Sleep, exercise and nutrition – the cornerstones of our health

Playing more sport, eating more healthily or smoking less – many people make a New Year’s resolution to take better care of their health in the coming year. They often forget that our health depends not only on a balanced diet and sufficient exercise, but also on a healthy amount of sleep. The importance of sleep is underestimated and it even seems that overtiredness may soon become the new overweight. Read on to find out how the three components of nutrition, exercise and sleep interact with one another.

How sleep influences our mind and body

Even if it is still not completely clear why we sleep, we certainly know that sleep is not a luxury: too little sleep can make us sick. Lack of sleep increases the risk of cardiovascular disease, diabetes (type 2), anxiety disorders and depression. In addition, our skin becomes thinner and loses elasticity, physical performance decreases, we find it harder to concentrate, and we make more poor decisions.
Getting enough good sleep is therefore beneficial in every respect. This is because when we sleep our brain does not have to absorb or process any new stimuli. It is able to cleanse itself, that is to say process the collected information and separate information that matters from what does not. As a result, the things we have learned are stored over the long term and our memory is improved. We also build up tissue, bone and muscle when we are in deep sleep. Good and sufficient sleep therefore ticks all the boxes: it has a positive effect on our mind and body – and has been proven to make us happy.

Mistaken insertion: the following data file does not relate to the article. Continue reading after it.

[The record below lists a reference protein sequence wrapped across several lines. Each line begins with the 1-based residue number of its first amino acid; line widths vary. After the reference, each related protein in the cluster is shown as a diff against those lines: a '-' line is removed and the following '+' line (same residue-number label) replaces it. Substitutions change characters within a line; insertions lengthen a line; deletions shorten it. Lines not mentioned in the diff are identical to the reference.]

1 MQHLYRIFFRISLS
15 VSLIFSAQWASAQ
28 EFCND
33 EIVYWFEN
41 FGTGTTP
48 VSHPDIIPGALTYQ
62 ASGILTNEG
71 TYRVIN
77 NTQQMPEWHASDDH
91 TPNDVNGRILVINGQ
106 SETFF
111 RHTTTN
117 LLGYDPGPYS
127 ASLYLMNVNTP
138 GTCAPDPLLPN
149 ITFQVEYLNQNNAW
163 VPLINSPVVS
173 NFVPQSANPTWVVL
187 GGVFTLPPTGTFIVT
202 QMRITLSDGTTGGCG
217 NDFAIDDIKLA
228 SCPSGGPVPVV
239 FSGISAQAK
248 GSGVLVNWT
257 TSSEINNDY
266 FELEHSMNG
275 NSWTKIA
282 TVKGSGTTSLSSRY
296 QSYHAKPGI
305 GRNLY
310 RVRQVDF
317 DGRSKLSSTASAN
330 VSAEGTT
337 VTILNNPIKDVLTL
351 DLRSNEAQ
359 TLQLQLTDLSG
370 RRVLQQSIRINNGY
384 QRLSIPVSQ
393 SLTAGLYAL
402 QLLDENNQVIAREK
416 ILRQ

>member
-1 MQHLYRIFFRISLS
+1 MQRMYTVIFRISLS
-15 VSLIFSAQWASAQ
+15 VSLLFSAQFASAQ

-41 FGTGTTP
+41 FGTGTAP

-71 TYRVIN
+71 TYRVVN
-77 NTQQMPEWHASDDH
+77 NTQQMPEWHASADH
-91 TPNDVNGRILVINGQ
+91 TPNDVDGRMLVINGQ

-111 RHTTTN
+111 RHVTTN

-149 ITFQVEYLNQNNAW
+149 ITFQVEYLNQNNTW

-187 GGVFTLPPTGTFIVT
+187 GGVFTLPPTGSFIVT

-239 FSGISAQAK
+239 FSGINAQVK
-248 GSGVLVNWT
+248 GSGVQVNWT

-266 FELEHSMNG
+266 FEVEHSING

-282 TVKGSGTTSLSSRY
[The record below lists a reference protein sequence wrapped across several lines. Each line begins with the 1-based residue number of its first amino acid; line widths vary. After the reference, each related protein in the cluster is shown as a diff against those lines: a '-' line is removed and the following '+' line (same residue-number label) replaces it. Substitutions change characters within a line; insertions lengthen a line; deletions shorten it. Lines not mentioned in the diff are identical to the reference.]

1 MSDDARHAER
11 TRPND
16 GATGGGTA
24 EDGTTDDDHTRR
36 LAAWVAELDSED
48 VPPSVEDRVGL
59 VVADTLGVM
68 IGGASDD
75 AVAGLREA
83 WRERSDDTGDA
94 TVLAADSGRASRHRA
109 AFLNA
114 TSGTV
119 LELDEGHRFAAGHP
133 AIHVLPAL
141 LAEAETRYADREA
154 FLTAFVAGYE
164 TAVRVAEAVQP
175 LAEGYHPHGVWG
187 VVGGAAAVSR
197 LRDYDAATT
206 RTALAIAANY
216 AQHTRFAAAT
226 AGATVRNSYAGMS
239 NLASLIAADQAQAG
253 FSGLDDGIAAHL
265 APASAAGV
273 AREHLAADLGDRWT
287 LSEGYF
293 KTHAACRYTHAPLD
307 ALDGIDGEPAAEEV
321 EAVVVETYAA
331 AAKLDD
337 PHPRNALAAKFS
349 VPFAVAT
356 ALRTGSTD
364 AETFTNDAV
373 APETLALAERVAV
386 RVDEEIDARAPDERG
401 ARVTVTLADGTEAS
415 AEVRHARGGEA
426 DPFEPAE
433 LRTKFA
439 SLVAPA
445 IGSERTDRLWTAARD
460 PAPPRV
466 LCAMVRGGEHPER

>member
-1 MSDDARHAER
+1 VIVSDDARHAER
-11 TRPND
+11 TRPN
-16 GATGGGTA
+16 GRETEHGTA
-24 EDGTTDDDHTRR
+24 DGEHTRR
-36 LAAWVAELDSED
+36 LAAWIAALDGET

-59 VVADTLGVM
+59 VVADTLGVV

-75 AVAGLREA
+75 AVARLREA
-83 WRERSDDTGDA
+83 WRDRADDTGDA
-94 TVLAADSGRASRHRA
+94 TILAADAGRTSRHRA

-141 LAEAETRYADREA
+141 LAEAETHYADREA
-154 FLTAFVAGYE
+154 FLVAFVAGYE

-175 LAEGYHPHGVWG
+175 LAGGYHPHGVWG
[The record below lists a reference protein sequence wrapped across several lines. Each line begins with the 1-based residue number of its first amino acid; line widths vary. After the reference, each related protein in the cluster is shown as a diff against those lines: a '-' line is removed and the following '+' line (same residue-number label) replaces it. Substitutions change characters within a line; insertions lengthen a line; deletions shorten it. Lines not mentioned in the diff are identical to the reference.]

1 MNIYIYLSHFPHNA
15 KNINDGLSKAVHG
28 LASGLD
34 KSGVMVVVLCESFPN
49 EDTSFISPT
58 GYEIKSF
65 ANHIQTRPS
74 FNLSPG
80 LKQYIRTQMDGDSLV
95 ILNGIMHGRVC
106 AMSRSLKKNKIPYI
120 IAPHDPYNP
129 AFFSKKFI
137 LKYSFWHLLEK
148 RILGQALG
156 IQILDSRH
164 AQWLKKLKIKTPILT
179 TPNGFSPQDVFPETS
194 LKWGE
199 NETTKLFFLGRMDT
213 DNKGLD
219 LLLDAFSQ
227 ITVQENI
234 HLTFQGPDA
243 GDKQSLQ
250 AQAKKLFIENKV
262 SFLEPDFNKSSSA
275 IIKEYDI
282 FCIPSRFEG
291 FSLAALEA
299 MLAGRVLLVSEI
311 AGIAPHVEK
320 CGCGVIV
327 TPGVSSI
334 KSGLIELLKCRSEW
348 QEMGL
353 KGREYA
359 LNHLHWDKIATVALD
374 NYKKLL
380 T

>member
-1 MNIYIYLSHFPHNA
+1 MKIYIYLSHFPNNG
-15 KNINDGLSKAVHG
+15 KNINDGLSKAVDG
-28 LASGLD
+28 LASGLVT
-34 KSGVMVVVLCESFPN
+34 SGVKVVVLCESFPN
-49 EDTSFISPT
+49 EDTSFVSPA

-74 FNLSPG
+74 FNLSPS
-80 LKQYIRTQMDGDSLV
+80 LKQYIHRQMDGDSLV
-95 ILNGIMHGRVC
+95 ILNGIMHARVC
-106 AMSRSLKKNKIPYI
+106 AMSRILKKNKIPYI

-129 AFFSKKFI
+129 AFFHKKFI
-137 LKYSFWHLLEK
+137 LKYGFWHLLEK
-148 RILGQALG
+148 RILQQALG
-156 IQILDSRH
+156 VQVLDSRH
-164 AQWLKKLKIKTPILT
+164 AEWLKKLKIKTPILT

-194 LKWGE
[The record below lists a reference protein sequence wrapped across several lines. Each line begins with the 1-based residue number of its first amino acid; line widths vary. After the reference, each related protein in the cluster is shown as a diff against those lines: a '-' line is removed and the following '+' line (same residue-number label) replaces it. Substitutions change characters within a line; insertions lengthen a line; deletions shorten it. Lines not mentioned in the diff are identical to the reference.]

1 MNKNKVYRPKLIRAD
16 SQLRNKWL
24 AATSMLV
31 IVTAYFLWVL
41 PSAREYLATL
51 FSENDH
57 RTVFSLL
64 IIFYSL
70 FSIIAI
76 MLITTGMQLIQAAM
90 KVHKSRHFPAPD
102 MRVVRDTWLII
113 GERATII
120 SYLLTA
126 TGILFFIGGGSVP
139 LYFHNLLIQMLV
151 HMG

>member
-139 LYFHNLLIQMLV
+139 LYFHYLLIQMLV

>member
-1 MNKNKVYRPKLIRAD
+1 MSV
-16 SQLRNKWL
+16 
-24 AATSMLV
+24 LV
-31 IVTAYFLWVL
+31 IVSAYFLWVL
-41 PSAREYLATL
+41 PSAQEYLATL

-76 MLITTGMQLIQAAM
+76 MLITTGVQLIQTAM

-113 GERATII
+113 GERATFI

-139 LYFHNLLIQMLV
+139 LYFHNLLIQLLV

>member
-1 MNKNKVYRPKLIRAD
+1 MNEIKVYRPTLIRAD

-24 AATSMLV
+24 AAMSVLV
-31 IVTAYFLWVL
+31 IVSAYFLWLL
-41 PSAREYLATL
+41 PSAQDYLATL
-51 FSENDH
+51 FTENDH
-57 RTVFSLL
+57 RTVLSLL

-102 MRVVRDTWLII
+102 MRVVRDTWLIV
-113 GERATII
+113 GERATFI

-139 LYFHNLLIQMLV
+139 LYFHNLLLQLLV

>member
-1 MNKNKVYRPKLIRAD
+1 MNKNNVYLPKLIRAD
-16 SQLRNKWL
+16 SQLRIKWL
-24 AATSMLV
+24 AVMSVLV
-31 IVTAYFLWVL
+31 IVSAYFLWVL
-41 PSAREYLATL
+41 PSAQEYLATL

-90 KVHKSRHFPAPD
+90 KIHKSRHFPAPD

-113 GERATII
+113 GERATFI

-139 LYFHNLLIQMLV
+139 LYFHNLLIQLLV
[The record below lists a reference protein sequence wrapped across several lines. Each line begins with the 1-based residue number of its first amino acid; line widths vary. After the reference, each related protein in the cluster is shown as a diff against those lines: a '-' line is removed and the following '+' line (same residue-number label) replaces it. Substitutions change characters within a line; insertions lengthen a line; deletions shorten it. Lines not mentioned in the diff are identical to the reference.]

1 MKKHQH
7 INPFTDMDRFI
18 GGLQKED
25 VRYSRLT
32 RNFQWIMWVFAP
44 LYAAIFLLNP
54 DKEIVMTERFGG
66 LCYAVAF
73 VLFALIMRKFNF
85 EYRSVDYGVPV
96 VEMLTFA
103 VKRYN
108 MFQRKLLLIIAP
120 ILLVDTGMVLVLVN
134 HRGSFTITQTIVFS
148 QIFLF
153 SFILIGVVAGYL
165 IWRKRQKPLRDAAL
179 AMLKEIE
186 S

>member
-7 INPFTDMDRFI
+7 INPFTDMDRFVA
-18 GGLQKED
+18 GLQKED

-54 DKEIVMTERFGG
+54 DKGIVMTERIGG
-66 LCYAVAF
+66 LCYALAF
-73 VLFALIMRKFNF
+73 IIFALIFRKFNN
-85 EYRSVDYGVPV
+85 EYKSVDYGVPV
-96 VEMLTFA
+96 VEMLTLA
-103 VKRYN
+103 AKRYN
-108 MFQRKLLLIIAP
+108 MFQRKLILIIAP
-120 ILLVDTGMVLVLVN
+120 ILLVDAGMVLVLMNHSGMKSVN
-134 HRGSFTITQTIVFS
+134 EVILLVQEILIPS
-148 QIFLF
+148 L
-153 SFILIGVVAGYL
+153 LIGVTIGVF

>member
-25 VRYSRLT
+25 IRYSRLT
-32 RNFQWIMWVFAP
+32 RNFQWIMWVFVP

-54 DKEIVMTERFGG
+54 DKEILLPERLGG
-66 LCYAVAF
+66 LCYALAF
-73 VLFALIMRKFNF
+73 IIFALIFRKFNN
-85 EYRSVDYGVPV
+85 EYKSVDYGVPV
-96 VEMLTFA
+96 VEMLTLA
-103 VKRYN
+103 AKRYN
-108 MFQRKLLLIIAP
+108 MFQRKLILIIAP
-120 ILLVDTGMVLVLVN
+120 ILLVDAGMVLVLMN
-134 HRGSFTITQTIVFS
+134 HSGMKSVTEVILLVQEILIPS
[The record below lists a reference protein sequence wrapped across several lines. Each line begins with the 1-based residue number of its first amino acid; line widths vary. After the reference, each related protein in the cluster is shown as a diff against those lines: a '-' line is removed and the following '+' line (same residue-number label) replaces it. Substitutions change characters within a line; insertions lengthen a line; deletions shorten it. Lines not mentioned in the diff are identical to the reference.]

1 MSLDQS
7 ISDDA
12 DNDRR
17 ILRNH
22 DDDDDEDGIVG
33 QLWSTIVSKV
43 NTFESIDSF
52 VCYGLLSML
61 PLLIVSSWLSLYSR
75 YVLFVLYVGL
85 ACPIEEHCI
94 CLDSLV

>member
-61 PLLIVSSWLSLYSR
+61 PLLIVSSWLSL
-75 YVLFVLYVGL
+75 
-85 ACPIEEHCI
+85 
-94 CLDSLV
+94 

Sleep and diet

Most people are aware that what we eat can influence our sleep: we find it hard to fall asleep after eating fatty foods or going to bed on an empty stomach. It is therefore recommended that we have our evening meal 2-4 hours before going to bed. Ideally, this meal should be light and low in fibre, so that our stomach is not too busy digesting it while we are falling asleep. Foods containing tryptophan, such as soy, tofu, buckwheat or pumpkin seeds, can also help you fall asleep. Those who still have difficulty drifting off into dreamland despite having had an early and light meal could try a glass of milk with honey, cinnamon, cardamom and nutmeg or a cup of tea (e.g. lemon balm, lavender, valerian).
Nutrition influences our sleep – and vice versa: insufficient sleep wreaks havoc on our hormone balance. This increases our ghrelin levels, which is our hunger hormone, and decreases our leptin levels, which regulates our appetite. As a result, we crave junk food and sugary foods, because we hope to get a quick energy boost from them. This also explains why sleep deprivation can lead to obesity in the long term – aside from other health problems.

Sleep and exercise

In addition to sleep and nutrition, the third pillar of a healthy lifestyle is sport. We build up muscle and regenerate our body when we sleep. Sleep therefore boosts our fitness level and prepares the body for our next sporting activity. Depriving ourselves of sleep hinders our own performance.
Exercise and sleep are interconnected: good sleep has a positive effect on our sporting performance – and exercise improves the quality of our sleep. Only those who do their intensive training in the evening may experience difficulties in falling asleep, as it may shift their melatonin rhythm back by up to two hours. It is therefore recommended that we refrain from any intensive training in the 1-2 hours before going to bed and instead only do some light exercise, such as going for a walk.